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China Agrees Landmark Debt Relief Deal for Zambia

Taylor Johnston

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Zambia’s official creditors led by China have agreed to provide debt relief to the southern African nation, paving the way for an IMF bailout and setting a precedent for how Beijing could work with other lenders to tackle the threat of a wave of defaults across emerging markets.

A committee of creditors co-chaired by China and France said on Saturday that they were “committed to negotiate with the Republic of Zambia terms of a restructuring” under a G20 framework to co-ordinate debt relief.

Kristalina Georgieva, the IMF’s managing director, said that she was “very pleased to welcome” the commitment by the creditors, which will unlock a $1.3bn IMF loan to revive Zambia’s finances. Zambia still has to negotiate exact terms of the relief and reach a similar deal with private creditors.

“The support from the official creditor committee for Zambia’s envisaged IMF-supported programme, together with its commitment to negotiate debt restructuring terms, accordingly, provides the IMF with official financing assurances,” Georgieva added.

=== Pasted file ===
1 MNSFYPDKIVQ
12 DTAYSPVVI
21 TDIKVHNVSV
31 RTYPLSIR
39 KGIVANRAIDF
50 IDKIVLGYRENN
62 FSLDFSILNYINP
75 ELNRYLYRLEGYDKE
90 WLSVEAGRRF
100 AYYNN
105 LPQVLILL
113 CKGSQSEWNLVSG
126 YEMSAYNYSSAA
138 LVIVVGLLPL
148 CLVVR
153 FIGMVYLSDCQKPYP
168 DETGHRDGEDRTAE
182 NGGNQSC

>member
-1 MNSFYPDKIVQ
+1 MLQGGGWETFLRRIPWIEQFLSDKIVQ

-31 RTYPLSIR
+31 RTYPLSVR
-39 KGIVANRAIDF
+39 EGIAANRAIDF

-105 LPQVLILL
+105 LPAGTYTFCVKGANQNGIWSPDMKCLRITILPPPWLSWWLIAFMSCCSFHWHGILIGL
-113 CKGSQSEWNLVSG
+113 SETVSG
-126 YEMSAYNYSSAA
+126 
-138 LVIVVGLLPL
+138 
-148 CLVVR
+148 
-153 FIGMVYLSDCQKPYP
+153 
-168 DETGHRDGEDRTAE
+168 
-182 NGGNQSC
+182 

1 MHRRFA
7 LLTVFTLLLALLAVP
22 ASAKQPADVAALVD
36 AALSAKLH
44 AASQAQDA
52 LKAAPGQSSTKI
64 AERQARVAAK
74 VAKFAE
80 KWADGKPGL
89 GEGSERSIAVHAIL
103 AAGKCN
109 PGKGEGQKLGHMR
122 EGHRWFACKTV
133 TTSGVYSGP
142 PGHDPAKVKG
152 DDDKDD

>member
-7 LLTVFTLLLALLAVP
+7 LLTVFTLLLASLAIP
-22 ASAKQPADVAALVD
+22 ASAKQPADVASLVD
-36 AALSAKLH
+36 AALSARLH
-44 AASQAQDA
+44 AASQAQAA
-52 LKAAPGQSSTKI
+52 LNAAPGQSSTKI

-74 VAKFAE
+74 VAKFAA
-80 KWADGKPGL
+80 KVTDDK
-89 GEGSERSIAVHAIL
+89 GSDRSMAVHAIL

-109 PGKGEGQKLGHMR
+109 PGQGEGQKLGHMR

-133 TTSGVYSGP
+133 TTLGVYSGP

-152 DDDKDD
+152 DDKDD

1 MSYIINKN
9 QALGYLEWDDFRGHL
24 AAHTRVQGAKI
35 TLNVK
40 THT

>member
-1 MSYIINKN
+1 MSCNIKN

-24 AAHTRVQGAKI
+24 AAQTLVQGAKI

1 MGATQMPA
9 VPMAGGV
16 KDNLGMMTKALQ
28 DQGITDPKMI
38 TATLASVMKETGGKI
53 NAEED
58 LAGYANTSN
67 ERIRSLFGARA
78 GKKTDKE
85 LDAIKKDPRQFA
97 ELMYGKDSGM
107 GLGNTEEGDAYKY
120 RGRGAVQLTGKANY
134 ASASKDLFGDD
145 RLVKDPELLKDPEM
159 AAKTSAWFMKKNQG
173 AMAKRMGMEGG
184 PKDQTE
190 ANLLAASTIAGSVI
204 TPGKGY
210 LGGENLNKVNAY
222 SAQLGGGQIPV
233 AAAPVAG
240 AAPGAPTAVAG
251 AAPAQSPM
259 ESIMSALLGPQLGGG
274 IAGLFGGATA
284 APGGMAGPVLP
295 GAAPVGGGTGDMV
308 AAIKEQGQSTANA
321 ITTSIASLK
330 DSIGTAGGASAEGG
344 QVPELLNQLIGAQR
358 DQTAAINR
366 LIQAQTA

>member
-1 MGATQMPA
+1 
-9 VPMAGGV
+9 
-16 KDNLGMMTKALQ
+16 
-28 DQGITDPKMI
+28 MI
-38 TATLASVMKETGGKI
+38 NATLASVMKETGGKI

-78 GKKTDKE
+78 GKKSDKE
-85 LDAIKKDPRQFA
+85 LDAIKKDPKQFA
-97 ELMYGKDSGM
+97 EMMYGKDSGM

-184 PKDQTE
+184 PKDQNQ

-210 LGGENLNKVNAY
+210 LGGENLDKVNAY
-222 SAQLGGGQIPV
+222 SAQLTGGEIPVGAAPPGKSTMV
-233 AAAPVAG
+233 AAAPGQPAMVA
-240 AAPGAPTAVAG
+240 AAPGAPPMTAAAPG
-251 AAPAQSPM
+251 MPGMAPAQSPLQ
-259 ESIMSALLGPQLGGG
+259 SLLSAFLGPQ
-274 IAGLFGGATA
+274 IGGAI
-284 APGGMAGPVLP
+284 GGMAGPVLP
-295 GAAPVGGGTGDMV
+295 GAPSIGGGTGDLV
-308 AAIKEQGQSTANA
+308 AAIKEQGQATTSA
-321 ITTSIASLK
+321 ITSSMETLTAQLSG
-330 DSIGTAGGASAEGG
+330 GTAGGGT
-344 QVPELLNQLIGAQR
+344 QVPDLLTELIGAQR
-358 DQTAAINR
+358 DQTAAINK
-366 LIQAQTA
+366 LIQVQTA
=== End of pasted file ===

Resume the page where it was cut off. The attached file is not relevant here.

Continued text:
The deal is an early sign that China is prepared to co-ordinate with other official creditors on restructuring the debts of low-income countries, rather than deal with defaults on its own loans behind closed doors. Zambia has become a test case for countries that also turned to Beijing for financing in recent years, such Sri Lanka, which has already defaulted, and Pakistan.

Zambia became the first African country to default during the pandemic in 2020 when it halted payments on $17bn of external debt, including $3bn in US dollar-denominated eurobonds, after years of rising debt distress.

China has emerged as the country’s biggest creditor in the last decade, offering an estimated $6bn of loans as Zambia embarked on ambitious infrastructure projects such as roads, dams, and airports. These soured as the economy slowed.

President Hakainde Hichilema’s government agreed terms for a three-year IMF bailout last year within months of coming to power in a landslide poll victory over Edgar Lungu, who presided over the worsening debt crisis.